Rent Shop Volunteer Join

Q. Who is Mr. Smarty Plants?

A: There are those who suspect Wildflower Center volunteers are the culpable and capable culprits. Yet, others think staff members play some, albeit small, role. You can torture us with your plant questions, but we will never reveal the Green Guru's secret identity.

Help us grow by giving to the Plant Database Fund or by becoming a member

Did you know you can access the Native Plant Information Network with your web-enabled smartphone?

Share

Ask Mr. Smarty Plants

Ask Mr. Smarty Plants is a free service provided by the staff and volunteers at the Lady Bird Johnson Wildflower Center.

Search Smarty Plants
See a list of all Smarty Plants questions

Please forgive us, but Mr. Smarty Plants has been overwhelmed by a flood of mail and must take a break for awhile to catch up. We hope to be accepting new questions again soon. Thank you!

Need help with plant identification, visit the plant identification page.

 
rate this answer
Not Yet Rated

Monday - July 29, 2013

From: Oxford, MI
Region: Midwest
Topic: Invasive Plants, Plant Identification
Title: Invasive spreading weed in Michigan that looks like a small pine tree
Answered by: Nan Hampton

QUESTION:

I have an invasive spreading weed in my gardens. It has black root system, comes up looking like a small pine tree. The green breaks off when you try to pull it.

ANSWER:

Michigan State University Extension Service has a list, Michigan Invasive Plant Species Accounts, of plants that have become invasive or have invasive tendencies in Michigan.  Michigan Invasive Plant Council (MIPC) shows the Federal Noxious Weeds list with Michigan invasive plants marked on the list.

Your description of a plant looking like a small pine, however, sounds like one of the native horsetails (Equisetum species).  There are two possibilities:

1.  Equisetum arvense (Field horsetail) is the most likelly possibility.  It has roots that are described by Flora of the Canadian Arctic Archipelago as "pallid-brown, or red brown, or black".  It also has underground stems (rhizomes) that are "dull brown".

Michigan State University describes it as "a weed of landscape beds and low-lying areas."  Oregon State University offers strategies for controlling field horsetail and here is more information about controlling it from Penn State Extension and the Pacific Northwest Weed Management Handbook.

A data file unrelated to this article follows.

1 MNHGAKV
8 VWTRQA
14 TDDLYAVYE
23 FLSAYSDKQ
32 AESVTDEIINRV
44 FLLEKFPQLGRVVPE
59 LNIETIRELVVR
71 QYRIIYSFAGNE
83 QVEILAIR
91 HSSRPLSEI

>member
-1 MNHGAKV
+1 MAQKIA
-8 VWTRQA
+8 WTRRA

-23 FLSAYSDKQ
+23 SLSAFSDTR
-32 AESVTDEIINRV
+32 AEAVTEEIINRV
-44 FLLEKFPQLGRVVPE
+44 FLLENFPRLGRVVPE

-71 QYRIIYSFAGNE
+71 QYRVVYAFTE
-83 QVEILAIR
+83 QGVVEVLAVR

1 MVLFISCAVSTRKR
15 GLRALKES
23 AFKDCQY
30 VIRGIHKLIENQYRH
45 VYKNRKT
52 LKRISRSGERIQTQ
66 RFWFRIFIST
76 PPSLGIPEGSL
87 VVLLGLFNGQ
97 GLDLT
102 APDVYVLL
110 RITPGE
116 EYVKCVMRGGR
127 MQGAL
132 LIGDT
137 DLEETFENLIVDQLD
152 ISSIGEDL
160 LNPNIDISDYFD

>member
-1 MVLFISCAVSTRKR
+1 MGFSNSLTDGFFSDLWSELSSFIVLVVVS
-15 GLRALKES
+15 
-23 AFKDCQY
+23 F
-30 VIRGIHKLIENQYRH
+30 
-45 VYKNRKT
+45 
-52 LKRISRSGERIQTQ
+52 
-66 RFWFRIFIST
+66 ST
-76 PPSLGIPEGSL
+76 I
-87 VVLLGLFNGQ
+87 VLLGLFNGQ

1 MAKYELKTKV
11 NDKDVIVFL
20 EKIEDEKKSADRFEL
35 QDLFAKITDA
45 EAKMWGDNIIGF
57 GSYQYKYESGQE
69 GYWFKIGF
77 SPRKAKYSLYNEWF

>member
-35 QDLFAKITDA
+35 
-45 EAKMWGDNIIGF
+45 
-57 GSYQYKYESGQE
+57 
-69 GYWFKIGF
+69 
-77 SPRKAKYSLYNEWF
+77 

2.  Equisetum sylvaticum (Woodland horsetail) is another possibility.   Here is more information from Rook.org.

The Family Equisetaceae (Horsetail Family) are non-flowering plants that reproduce by spores.  There are a couple of non-native flowering plants that could possibly be the plant you describe.

3.  Tanacetum vulgare (Common tansy) is a native of Europe and has fern-like leaves that could be interpreted as looking like a small pine.  I could find no mention of black roots.  Here are more photos and information from Robert W. Freckman Herbarium, University of Wisconsin.  It is listed as invasive or noxious weed in Montana, Minnesota and California, among others.

4.  Echium vulgare (Viper's bugloss), a native of Europe and Asia, is reported to have black roots and is reported invasive in the northeastern United States, but it doesn't look particularly like a small pine to me.  Here are more photos and information from Virginia Tech Weed Identification Guide.  The Early Detection & Distribution Mapping System (EDDMapS) from Invasive Plant Atlas of the United States shows it occurring in Oakland County.

You don't mention flowers.  Your plant will eventually have flowers unless it is one of the horsetails or other non-flowering plants such as a fern.  If it is a flowering plant, when the flowers do appear it will be easier to identify.  If you still can't identify it after it blooms, you should photograph it and visit our Plant Identification page to find links to several plant identification forums that will accept photos of plants for identification.   Be sure to read the Important Notes on that page before submitting your photographs to any of the plant identification forums.

 

From the Image Gallery


Field horsetail
Equisetum arvense

Field horsetail
Equisetum arvense

Woodland horsetail
Equisetum sylvaticum

Woodland horsetail
Equisetum sylvaticum

More Plant Identification Questions

Plant identification from Springfield MA
July 19, 2009 - We have a house next to us that is vacant. The lawn has not been mowed in months. a tall flower has grown amongst the grass and weeds. It is about 3 to 4 feet tall green stem and the flower is about 2...
view the full question and answer

ID for two flowers blooming in November in Buda TX
November 29, 2015 - two different plants growing in my wild area. 1. springs of tiny yellow flowers atop almost foot tall woody stem. 2. Clump of tiny near white bud like flowers. clump about 6 to 8 inches across on ...
view the full question and answer

Identification of red lily-like blossom in Austin, TX
September 21, 2012 - Rain at last in Austin! The rain lilies are up, but wait, what on earth is this? Lily like, 6 petals, but a cluster of 6 stalks w/blood red blooms slightly larger than our rain lilies - Off under a ...
view the full question and answer

Plant identification
July 29, 2008 - Greetings, Sir/Madam! What is the name of that weed that grows ubiquitously in St. Augustine, Fl (literally overnight when it rains) and has two skinny "arms", with little greenish beads on the arm...
view the full question and answer

Information about plant called Josephs tears, possibly Jobs tears (Coix lacryma-jobi)
October 08, 2007 - I recently received a plant and was told it was a succulent called Joseph's Tears. According to the individual who gave it to me, during the month of September it develops a little growth at the tip...
view the full question and answer

Support the Wildflower Center by Donating Online or Becoming a Member today.